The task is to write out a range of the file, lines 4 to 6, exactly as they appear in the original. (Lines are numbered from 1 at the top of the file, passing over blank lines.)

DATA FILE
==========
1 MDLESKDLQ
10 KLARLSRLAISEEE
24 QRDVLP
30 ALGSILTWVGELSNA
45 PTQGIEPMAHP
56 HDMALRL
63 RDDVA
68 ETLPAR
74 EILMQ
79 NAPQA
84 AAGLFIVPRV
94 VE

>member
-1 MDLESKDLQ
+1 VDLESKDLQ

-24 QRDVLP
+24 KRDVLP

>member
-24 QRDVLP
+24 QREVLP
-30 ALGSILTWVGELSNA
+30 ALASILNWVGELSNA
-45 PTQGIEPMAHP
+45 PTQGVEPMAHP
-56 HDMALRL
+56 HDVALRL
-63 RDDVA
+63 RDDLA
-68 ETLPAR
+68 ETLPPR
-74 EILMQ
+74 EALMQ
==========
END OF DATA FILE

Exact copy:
30 ALGSILTWVGELSNA
45 PTQGIEPMAHP
56 HDMALRL